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AN IDEA THAT'S GOTTEN WAY OFF THE GROUND
Kent Hannon
November 28, 1977
Even in the precise terms used in physics, the endeavor seems so fraught with variables as to preclude any chance for consistent success. What we refer to here is the act of propelling a 22-ounce sphere 9.5 inches in diameter through a metal circle only 18 inches in diameter, located 10 feet off the ground and 20 feet away. A mathematician might go about solving the problem by using the following equation (written by Enoch J. Durbin, professor of aerospace and mechanical sciences at Princeton):
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November 28, 1977

An Idea That's Gotten Way Off The Ground

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The Tigers were not among the 35 teams that shot .500 last season—their percentage was .454—but Brown feels that the exercises could push LSU over 50% in 1977-78. Such rapid improvement would not startle USC Coach Bob Boyd, who says, "If the next 20 years produce what the last 20 did, percentages might go to 70."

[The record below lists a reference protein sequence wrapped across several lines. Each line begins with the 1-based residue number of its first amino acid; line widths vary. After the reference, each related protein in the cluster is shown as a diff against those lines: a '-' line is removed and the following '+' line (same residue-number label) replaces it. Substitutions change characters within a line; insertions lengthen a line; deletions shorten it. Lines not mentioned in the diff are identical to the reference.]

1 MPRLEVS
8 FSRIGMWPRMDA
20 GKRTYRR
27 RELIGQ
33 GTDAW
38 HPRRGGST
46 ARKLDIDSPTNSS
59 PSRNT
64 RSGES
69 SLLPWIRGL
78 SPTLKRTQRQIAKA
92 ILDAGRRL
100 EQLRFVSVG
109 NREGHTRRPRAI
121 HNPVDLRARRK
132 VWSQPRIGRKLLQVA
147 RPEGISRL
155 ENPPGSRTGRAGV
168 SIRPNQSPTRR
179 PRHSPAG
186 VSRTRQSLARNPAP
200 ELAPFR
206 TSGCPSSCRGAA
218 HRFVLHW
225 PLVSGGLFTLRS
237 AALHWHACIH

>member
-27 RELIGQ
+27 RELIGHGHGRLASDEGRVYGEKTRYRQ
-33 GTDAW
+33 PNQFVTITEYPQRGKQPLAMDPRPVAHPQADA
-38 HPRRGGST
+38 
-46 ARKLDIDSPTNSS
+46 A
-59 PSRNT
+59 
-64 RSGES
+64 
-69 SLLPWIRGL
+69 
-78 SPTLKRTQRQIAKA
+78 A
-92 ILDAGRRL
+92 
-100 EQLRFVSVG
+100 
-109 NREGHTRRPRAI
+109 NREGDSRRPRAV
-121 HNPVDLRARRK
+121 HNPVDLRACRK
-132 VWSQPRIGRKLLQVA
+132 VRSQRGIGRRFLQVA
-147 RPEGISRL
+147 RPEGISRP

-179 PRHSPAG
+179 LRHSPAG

And if, in this great quest for self-improvement, players maintain the intensity shown by the likes of Kansas State Guard Mike Evans, who shoots 900 jumpers a day during the off-season, it might not take that long.

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